This book presents a modern treatment of material traditionally covered in the sophomore-level course in ordinary differential equations. While this course is usually required for engineering students the material is attractive to students in any field of applied science, including those in the biological sciences.
The standard analytic methods for solving first and second-order differential equations are covered in the first three chapters. Numerical and graphical methods are considered, side-by-side with the analytic methods, and are then used throughout the text. An early emphasis on the graphical treatment of autonomous first-order equations leads easily into a discussion of bifurcation of solutions with respect to parameters.
The fourth chapter begins the study of linear systems of first-order equations and includes a section containing all of the material on matrix algebra needed in the remainder of the text. Building on the linear analysis, the fifth chapter brings the student to a level where two-dimensional nonlinear systems can be analyzed graphically via the phase plane. The study of bifurcations is extended to systems of equations, using several compelling examples, many of which are drawn from population biology. In this chapter the student is gently introduced to some of the more important results in the theory of dynamical systems. A student project, involving a problem recently appearing in the mathematical literature on dynamical systems, is included at the end of Chapter 5.
A full treatment of the Laplace transform is given in Chapter 6, with several of the examples taken from the biological sciences. An appendix contains completely worked-out solutions to all of the odd-numbered exercises.
The book is aimed at students with a good calculus background that want to learn more about how calculus is used to solve real problems in today's world. It can be used as a text for the introductory differential equations course, and is readable enough to be used even if the class is being "flipped." The book is also accessible as a self-study text for anyone who has completed two terms of calculus, including highly motivated high school students. Graduate students preparing to take courses in dynamical systems theory will also find this text useful.
Solutions manuals available upon request. Please contact: Carol Baxter at firstname.lastname@example.org.
Table of Contents
Sample Course Outline
1. Introduction to Differential Equations
2. First-order Differential Equations
3. Second-order Differential Equations
4. Linear Systems of First-order Differential Equations
5. Geometry of Autonomous Systems
6. Laplace Transforms
A. Answers to Odd-numbered Exercises
B. Derivative and Integral Formulas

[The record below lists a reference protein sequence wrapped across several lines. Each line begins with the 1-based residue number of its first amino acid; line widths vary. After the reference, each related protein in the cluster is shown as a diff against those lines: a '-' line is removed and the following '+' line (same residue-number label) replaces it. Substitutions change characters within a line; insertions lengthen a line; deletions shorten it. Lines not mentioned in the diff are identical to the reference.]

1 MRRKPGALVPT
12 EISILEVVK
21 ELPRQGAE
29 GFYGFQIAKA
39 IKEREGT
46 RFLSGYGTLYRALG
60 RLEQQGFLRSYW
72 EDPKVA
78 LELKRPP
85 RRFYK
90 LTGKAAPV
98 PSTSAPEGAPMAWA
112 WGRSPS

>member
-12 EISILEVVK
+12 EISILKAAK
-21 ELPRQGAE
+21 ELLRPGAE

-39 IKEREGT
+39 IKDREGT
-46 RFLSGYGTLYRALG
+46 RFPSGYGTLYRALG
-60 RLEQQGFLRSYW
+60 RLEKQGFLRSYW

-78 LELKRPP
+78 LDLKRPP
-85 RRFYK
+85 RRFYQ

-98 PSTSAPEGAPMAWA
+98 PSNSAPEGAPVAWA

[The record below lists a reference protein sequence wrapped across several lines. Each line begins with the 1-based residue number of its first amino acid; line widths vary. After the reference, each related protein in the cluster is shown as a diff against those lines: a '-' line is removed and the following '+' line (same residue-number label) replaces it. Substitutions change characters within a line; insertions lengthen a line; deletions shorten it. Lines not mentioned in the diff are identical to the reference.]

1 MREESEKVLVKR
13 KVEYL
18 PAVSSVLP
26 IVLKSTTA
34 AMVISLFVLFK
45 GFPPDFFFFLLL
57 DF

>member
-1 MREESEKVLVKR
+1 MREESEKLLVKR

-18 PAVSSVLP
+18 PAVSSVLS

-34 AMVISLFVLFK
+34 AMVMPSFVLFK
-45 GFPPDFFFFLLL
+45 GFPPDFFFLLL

C. Cofactor Method for Determinants
D. Cramer’s Rule for Solving Systems of Linear Equations
E. The Wronskian
F. Table of Laplace Transforms
About the Author
About the Author
V.W. Noonburg, better known by her middle name Anne, has enjoyed a somewhat varied professional career. It began with a B.A. in mathematics from Cornell University, followed by a four-year stint as a computer programmer at the knolls Atomic Power Lab near Schenectady, New York. After returning to Cornell and earning a Ph.D. in mathematics, she taught first at Vanderbilt University in Nashville, Tennessee and then at the University of Hartford in West Hartford, Connecticut (from which she has recently retired as professor emerita). During the late 1980s she twice taught as a visiting professor at Cornell, and also earned a Cornell M.S. Eng. degree in computer science.
It was during the first sabbatical at Cornell that she was fortunate to meet John Hubbard and Beverly West as they were working on a mold-breaking book on differential equations (Differential Equations: A Dynamical Systems Approach, Part I, Springer Verlag, 1990). She also had the good fortune to be able to sit in on a course given by John Guckenheimer and Philip Holmes, in which they were using their newly written book on dynamical systems (Nonlinear Oscillations, Dynamical Systems, and Bifurcations of Vector Fields, Springer-Verlag, 1983). All of this, together with being one of the initial members of the C-ODE-E group founded by Bob Borrelli and Courtney Coleman at Harvey Mudd College, led to a lasting interest in the learning and teaching of ordinary differential equations. This book is the result.
All of us have our favorite books in various areas of mathematics, and when it comes to elementary differential equations my favorite was Differential Equations by Blanchard, Devaney, and Hall (hereinafter BDH). There were several things that I particularly liked about the book, which struck me as somewhat less “cookbooky” than the typical sophomore ODE text at this level. I particularly appreciated, for example, the emphasis in BDH on the dynamical system approach, which struck me as a good way to learn the subject, and I also liked the fact that BDH addressed certain little things that other books often gloss over: for example, in the discussion of variables-separable equations, BDH acknowledges that “multiplying” the equation \( dy/dx = f(x)g(y) \) by \(dx\) is something that raises some concerns, and discusses a justification for the process.
I think, however, that the book under review has now edged out BDH as my favorite basic ODE text. As will be shortly noted, the things that I like about BDH are also present here, but this book also remedies what I thought was the one significant problem with using BDH as a text: its price. Continued...